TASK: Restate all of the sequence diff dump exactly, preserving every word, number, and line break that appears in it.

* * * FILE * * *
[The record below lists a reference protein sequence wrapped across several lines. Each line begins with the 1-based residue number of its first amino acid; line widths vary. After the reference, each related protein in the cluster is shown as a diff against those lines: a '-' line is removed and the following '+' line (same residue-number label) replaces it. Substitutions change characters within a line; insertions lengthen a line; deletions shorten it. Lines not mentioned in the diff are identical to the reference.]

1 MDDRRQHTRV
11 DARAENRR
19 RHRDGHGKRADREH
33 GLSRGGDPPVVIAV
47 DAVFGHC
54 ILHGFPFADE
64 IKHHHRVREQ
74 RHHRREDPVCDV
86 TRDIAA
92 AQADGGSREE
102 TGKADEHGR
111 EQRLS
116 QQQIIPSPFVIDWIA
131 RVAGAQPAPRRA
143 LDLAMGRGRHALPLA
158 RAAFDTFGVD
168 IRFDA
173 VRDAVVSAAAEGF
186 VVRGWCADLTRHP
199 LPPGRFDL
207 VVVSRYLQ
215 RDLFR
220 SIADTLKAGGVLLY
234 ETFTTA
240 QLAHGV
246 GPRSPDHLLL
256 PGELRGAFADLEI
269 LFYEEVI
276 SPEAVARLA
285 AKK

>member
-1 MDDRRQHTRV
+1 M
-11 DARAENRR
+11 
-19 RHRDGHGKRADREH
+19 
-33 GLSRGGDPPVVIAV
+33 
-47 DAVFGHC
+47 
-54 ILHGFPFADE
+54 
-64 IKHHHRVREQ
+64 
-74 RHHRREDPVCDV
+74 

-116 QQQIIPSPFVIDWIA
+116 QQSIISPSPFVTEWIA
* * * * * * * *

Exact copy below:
[The record below lists a reference protein sequence wrapped across several lines. Each line begins with the 1-based residue number of its first amino acid; line widths vary. After the reference, each related protein in the cluster is shown as a diff against those lines: a '-' line is removed and the following '+' line (same residue-number label) replaces it. Substitutions change characters within a line; insertions lengthen a line; deletions shorten it. Lines not mentioned in the diff are identical to the reference.]

1 MDDRRQHTRV
11 DARAENRR
19 RHRDGHGKRADREH
33 GLSRGGDPPVVIAV
47 DAVFGHC
54 ILHGFPFADE
64 IKHHHRVREQ
74 RHHRREDPVCDV
86 TRDIAA
92 AQADGGSREE
102 TGKADEHGR
111 EQRLS
116 QQQIIPSPFVIDWIA
131 RVAGAQPAPRRA
143 LDLAMGRGRHALPLA
158 RAAFDTFGVD
168 IRFDA
173 VRDAVVSAAAEGF
186 VVRGWCADLTRHP
199 LPPGRFDL
207 VVVSRYLQ
215 RDLFR
220 SIADTLKAGGVLLY
234 ETFTTA
240 QLAHGV
246 GPRSPDHLLL
256 PGELRGAFADLEI
269 LFYEEVI
276 SPEAVARLA
285 AKK

>member
-1 MDDRRQHTRV
+1 M
-11 DARAENRR
+11 
-19 RHRDGHGKRADREH
+19 
-33 GLSRGGDPPVVIAV
+33 
-47 DAVFGHC
+47 
-54 ILHGFPFADE
+54 
-64 IKHHHRVREQ
+64 
-74 RHHRREDPVCDV
+74 

-116 QQQIIPSPFVIDWIA
+116 QQSIISPSPFVTEWIA